An­gels and de­mons

Lucía Puenzo has pulled off quite a feat of sto­ry­telling with her lat­est film, a com­ing-of-age drama cen­tred on the South Amer­i­can ad­ven­tures of the no­to­ri­ous Dr Josef Men­gele. The direc­tor talks to Don­ald Clarke

The Irish Times - Friday - The Ticket - - FILM - TARA BRADY

The shel­ter­ing of Nazi war crim­i­nals in South and Cen­tral Amer­ica is some­thing most of us know a lit­tle bit about. In the decades fol­low­ing the sec­ond World War, var­i­ous com­man­dants, mar­tial hood­lums and Holo­caust strate­gists were tracked down in the most set­tled of cir­cum­stances.

Cin­ema has not had much to say about the gaps be­tween flight and ar­rest (or death). Lucía Puenzo’s fas­ci­nat­ing, orig­i­nal Wakolda ( The Ger­man Doc­tor) seeks – among other things – to rec­tify that sit­u­a­tion. Adapt­ing her own novel, the Ar­gen­tinean film-maker has built a com­ing-of-age drama around the later ad­ven­tures of Dr Josef Men­gele. Floren­cia Bado plays a young girl who en­coun­ters the doc­tor, no­to­ri­ous for his ex­per­i­ments on pa­tients in Auschwitz, while liv­ing with her par­ents at a ho­tel in Patagonia. This is 1960, a full 19 years be­fore Men­gele ap­par­ently drowned in a swim­ming ac­ci­dent while at large in Brazil.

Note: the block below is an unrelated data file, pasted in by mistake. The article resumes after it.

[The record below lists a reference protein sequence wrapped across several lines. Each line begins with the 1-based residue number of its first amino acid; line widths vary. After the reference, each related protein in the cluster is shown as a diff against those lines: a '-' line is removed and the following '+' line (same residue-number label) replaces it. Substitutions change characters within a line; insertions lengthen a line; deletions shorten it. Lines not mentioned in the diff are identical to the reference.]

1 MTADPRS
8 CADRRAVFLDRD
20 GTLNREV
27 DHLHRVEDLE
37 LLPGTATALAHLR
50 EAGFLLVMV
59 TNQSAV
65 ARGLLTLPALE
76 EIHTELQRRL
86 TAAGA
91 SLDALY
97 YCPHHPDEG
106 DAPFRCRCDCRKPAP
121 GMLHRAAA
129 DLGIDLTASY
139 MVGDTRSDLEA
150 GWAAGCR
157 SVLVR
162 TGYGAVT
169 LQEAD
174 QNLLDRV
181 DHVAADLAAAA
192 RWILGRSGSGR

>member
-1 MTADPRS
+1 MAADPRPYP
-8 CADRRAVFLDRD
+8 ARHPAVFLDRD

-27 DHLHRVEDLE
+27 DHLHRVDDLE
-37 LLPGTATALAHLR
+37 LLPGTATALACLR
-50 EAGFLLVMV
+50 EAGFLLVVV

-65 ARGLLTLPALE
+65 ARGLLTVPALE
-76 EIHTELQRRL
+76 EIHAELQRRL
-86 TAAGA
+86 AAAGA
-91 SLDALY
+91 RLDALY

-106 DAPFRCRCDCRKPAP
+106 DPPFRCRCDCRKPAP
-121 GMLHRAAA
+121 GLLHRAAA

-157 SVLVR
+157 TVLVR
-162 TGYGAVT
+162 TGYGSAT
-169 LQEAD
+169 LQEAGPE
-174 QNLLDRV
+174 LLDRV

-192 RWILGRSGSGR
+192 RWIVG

“We know quite a bit about his move­ments,” Puenzo says. “He was in Buenos Aires for four years. He ac­tu­ally ap­peared in the phone book as ‘Jose Men­gele’. He had ab­so­lute im­mu­nity be­fore the tri­als be­gan. Un­til then peo­ple didn’t know much about the doc­tors. He lived a nor­mal life. The in­for­ma­tion popped out. He van­ished for a while, but we know that he did turn up in Patagonia for a while.”

Puenzo, the daugh­ter of the great film direc­tor Luis Puenzo, goes on to ex­plain the com­plex his­tory of Ar­gen­tinean at­ti­tudes to the ghastly men the na­tion once shel­tered. There was, she ar­gues, im­me­di­ate re­vul­sion among the pub­lic when the in­for­ma­tion be­came gen­er­ally known. But the is­sue is dragged up in po­lit­i­cal de­bate to this day. Juan Perón, in power from 1946 to 1955, re­mains a hard fig­ure to pi­geon­hole. In­deed, he still gar­ners some sup­port from the left.

“It was not mil­i­tary rule,” she says. “In other parts of South Amer­ica there was mil­i­tary rule. But Perón did many other good things. But not even­the most­pas­sion­ate Perónista is able to de­fend what he did as re­gards war crim­i­nals. This is still a dis­cus­sion be­cause the right-wing will point out that, though Perón may have done good things, he al­lowed this to hap­pen. Of course, much of it was about money. There was all this Nazi gold com­ing in.”

An end­lessly chatty, in­tensely ar­tic­u­late woman with a great deal of ag­i­tated hair, Puenzo was born and raised in Buenos Aires. Her im­pec­ca­ble English can be at­trib­uted to that fact that she at­tended a “Scot­tish school” in the Ar­gen­tinean cap­i­tal. We for­get that the mod­ern na­tion is very much the cre­ation of im­mi­grants: Ital­ian, Span­ish, Ir­ish, Scot­tish. She fur­ther honed her English when vis­it­ing Dublin dur­ing the mid-1990s.